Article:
This Opinion piece appears in the May 29 print edition of Transport Topics. Click here to subscribe today.
By Reginald Peterson
Director of Indirect Programs
AmeriQuest Business Services
For the first time in almost 100 years, the rate of urban population growth has outpaced suburban growth. Americans are flocking to urban areas in large numbers — especially younger workers, or millennials, who view city living as a way to reduce commuting time and transportation expenses. At the same time, we are seeing the deindustrialization of center cities and changes to consumers’ lifestyle preferences.
This rapid urbanization is affecting how consumers shop, what products they prefer and how those goods are delivered. To be successful, companies need to understand the characteristics, preferences and buying patterns of consumers that will result from this shift to cities.
Companies need to understand how shifting demographics will impact their organizations’ footprint. Knowing the specifics about where their key customers live and work will be critical to success as well as the impact of their environmental changes. They also will need to define strategies that will help them navigate through the most diverse consumer markets in history and manage parallel products and channels for increasingly disparate consumer groups.
This urbanization will drive more spending in logistics, and shippers will need to get more personalized deliveries to their customers quicker, according to the Council of Supply Chain Management Professionals. This will lead to more spending on parcel deliveries. Supply chains will have to become leaner and more agile to keep up with consumers and their multiple connected devices, which is making it possible for them to order products from anywhere, at any time.
Because millennials have a strong preference for city living, a high propensity to rent their housing and an indifferent attitude toward owning cars, businesses are pondering strategies to market to this younger cohort.
The United States is not the only place where demographic changes are occurring. The population and buying power of middle-class customers are shifting from western nations to Asia.
In fact, there are nine global consumer groups to watch because they are expected to generate three-quarters of the global urban consumption growth. They are: Northeast Asia, Western Europe, Southeast Asia, South Asia, Latin America, China (60+ years old), North America, China (15-to-59 years old) and the retiring and elderly.
Going forward, businesses will need to build their brands on a global scale. Customers around the world now can follow brands and purchase products online. As a result, greater access to various brands across many countries is granted to consumers faster.
Technologies such as traffic-predicting tools, RFID tags, GPS devices, road sensors, bar codes, geofencing and location-based tracking will help companies optimize trips and ensure they are going as planned. In cases of unexpected disruptions, onboard vehicle telematics will allow deliveries to be redirected or rescheduled.
Another trend that will develop as a result of urbanization is that more money will be spent on high-speed rail projects. There likely will be an increased use of rail for freight deliveries. Rail freight deliveries will reduce road congestion and could be used as cost-effective options for same-day or next-day deliveries.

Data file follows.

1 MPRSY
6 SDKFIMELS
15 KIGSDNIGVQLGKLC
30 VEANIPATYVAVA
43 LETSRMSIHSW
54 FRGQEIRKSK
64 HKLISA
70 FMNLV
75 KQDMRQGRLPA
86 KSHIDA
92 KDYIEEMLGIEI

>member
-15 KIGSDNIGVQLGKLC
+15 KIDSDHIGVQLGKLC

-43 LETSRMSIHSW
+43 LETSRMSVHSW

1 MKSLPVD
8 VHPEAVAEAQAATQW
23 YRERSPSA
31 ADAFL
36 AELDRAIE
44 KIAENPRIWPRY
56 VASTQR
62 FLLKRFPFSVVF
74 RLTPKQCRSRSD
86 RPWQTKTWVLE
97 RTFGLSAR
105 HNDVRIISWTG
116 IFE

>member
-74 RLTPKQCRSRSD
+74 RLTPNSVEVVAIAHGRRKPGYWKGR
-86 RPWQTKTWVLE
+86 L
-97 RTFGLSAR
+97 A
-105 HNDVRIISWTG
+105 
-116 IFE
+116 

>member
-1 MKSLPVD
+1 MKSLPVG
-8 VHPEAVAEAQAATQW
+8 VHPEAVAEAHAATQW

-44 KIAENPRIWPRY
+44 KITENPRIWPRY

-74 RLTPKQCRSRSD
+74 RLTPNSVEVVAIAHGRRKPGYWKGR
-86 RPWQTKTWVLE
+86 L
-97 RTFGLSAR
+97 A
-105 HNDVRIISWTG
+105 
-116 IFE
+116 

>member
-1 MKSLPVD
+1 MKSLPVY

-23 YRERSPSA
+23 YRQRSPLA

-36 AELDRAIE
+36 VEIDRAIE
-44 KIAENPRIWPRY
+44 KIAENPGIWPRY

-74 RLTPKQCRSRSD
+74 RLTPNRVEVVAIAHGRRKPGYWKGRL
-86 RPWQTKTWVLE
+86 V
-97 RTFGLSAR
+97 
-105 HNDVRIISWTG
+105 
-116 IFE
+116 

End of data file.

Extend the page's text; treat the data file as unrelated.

To continue to prosper, all members of the supply chain are going to have to adapt to the changes. Here’s what you need to do so you don’t get left behind:
• Make your supply chain leaner to become more agile. Most global supply chains were engineered to manage stable, high-volume production by capitalizing on labor-arbitrage opportunities available in low-cost countries. This approach is dying with the growth of urbanization. The advantage will go to those companies that are able to make products in varying quantities and at varying locations depending on demand, thereby making those products available to their customers faster from order to delivery.
• Don’t skimp on technology. Invest in technology to optimize your supply chain process. Use this opportunity to be collaborative with your supply chain partners to make those products and services available globally. You will need to gain market share from those nine global groups that will generate three-quarters of the global urban consumption growth from 2015 to 2030.
• Examine your broader supply networks five to 10 years into the future and reconfigure as necessary. This approach will build supply networks that are more diverse and resilient, allowing you to survive in times that are more uncertain.
• Change your massive supply chain into a smaller one. This will make you more agile and allow your company to combat complexity, reduce financial burdens and increase custo- mer service.
Urbanization and other demographic changes will have a significant impact, not only on how goods are bought and sold, but on how they are delivered. These trends will become challenges and opportunities for trucking-related businesses. Be ready.
AmeriQuest Transportation Services, which is based in Cherry Hill, N.J., delivers comprehensive fleet management solutions that enable companies to reduce costs, optimize productivity and be more competitive in their markets.